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University of Iowa News Release

April 2, 2004

Prairie Lights Readings Include UI Schaeffer Fellows Morris And Livesey

"Live from Prairie Lights," the literary readings series hosted by Julie Englander on University of Iowa radio station WSUI, AM 910, will feature New Zealand writers Paul Morris (left) and Anna Livesey -- recent recipients of the Glenn Schaeffer Fellowship to the UI Writers' Workshop -- during its broadcasts April 14-16.

The broadcasts from the Prairie Lights bookstore at 15 S. Dubuque St. in downtown Iowa City will be:
-- Grinnell College faculty member Victoria Brown reading from "The Education of Jane Addams" at 8 p.m. Wednesday, April 14;
-- Iowa City native Leslie Pietrzyk reading from her novel "A Year and a Day" at 8 p.m. Thursday, April 15; and
-- fiction writer Morris and poet Livesey reading from their recent work at 8 p.m. Friday, April 16.

Admission is free to the readings at Prairie Lights bookstore, or listen to the broadcasts on the internet at http://wsui.uiowa.edu.

Brown is a member of the history faculty at Grinnell, where she chairs the gender and women's studies concentration and is active in the Center for Prairie Studies.

Jane Addams -- considered the mother of contemporary social work -- was one of America's most famous and influential women in the "Progressive Era." Committed pacifist and champion of social progress, she was portrayed by the popular media of her time as America's only saint.

In 1889 Addams co-founded the world famous Hull-House in Chicago. She wrote 11 books, was featured speaker throughout the country and around the world, and was awarded the Nobel Peace Prize in 1931.

"A Year and a Day" is Pietrzyk's second novel. A Publishers Weekly preview observed, "In this heartfelt if familiar coming-of-age novel set in smalltown Shelby, Iowa, in 1975, Pietrzyk ('Pears on a Willow Tree') chronicles a year in the life of 15-year-old Alice Martin after her mother's suicide. . . Eccentric mothers and long-suffering daughters are a dime a dozen in recent fiction, but Pietrzyk paints a rich picture of life in rural Iowa."

Critic Susan Dooley wrote, "With impressive attention to detail, Pietrzyk successfully recreates life in the '70s in a small Iowa town. These include summer jobs de-tasseling the corn and the radio advice of 'Dotty King's Neighborly Visit,' 'coming at you live on KXIC-800' with tips on ridding the garden of slugs or a listener's request for 'beef stew made with Coca-Cola.'"

The Glenn Schaeffer Fellowship was established by the UI Writers' Workshop alumnus at Victoria University in Wellington, N.Z.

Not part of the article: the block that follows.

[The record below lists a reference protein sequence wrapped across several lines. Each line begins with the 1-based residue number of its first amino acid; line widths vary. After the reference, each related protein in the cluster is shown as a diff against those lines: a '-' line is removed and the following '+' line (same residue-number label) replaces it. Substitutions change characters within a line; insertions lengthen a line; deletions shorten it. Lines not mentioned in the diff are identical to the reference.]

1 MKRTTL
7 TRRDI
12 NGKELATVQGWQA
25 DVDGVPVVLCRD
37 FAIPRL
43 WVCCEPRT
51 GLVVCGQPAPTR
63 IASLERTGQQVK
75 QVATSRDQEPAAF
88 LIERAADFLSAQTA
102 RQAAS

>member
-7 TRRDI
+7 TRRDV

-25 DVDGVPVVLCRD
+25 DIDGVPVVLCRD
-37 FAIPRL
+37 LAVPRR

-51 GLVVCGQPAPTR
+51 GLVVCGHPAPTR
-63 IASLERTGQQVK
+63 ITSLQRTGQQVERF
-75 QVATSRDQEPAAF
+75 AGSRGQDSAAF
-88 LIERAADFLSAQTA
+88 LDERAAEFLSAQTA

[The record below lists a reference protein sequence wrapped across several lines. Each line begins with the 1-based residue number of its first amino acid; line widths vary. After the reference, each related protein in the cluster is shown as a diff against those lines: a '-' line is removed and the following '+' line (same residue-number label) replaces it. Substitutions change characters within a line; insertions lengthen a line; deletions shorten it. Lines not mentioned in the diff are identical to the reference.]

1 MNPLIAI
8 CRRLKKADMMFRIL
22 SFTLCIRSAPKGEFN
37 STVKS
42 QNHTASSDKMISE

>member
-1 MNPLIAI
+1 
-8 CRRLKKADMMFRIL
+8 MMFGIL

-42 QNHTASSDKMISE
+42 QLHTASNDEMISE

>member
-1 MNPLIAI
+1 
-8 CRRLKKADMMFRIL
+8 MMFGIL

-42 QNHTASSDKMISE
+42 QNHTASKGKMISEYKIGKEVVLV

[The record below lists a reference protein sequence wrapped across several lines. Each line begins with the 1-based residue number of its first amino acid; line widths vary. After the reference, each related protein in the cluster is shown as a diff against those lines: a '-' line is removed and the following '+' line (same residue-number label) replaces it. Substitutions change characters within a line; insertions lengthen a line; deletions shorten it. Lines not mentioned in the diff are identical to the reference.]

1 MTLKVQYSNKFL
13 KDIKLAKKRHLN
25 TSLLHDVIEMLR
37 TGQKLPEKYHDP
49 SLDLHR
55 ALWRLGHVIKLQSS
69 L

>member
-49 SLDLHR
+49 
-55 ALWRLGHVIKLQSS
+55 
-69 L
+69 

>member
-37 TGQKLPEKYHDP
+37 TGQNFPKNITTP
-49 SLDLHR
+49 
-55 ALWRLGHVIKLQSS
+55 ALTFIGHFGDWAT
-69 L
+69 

Paula Morris, the 2002 recipient, will read from her novel "Queen of Beauty," which won the 2001 Adam Foundation Prize for Creative Writing. The New Zealand Herald described the book as "a stunning debut novel . . . a masterful work."

At the Montana New Zealand Book Awards in 2003, Morris was awarded the New Zealand Society of Authors Hubert Church Best First Book Award for fiction. She was the writer-in-residence at for UI International Programs in the spring of 2003.

Anna Livesey, the 2003 fellow, has had poems published in Sport, Landfall, Takahe, Turbine and Poetry New Zealand. She has won the Macmillan Brown Prize twice for the long poems "South Seas Analecta" and "Napier." She is also the winner of the 2003 Bank of New Zealand Novice Writers Award

Her first volume of poetry, just published in the United States, is "Good Luck." The Capital Times recommended, "It is the good humor in many of her shorter works that makes 'Good Luck' a good read. It is not comic poetry, but it is amusing and evocative."

Schaeffer, who is the chief financial officer of the Mandalay Resort Group (formerly Circus-Circus) in Las Vegas, has become increasingly active as a literary philanthropist. He has endowed scholarships at both the UI and in New Zealand, where he maintains a residence, and he recently contributed $1 million toward an addition to the UI Dey House, home of the Writers' Workshop.

The International Institute of Modern Letters, headquartered at the University of Nevada at Las Vegas, was established by Schaeffer, and its New Zealand branch is located at Victoria University. The institute nurtures partnering relationships with the Iowa Writers' Workshop and the creative writing program at Cal-Irvine, which was led to prominence by UI alumnus Oakley Hall.

Victoria University is the home of New Zealand's first and most prestigious creative writing program, providing a natural kinship with the Iowa Writers' Workshop.

The Writers' Workshop is a unit of the UI College of Liberal Arts and Sciences.

For UI arts information and calendar updates, visit http://www.uiowa.edu/artsiowa. To receive UI arts news by e-mail, ur-acr@uiowa.edu.

STORY SOURCE: University of Iowa Arts Center Relations, 300 Plaza Centre One, Suite 351, Iowa City, IA 52242-2500.

MEDIA CONTACT: Winston Barclay, 319-384-0073, winston-barclay@uiowa.edu.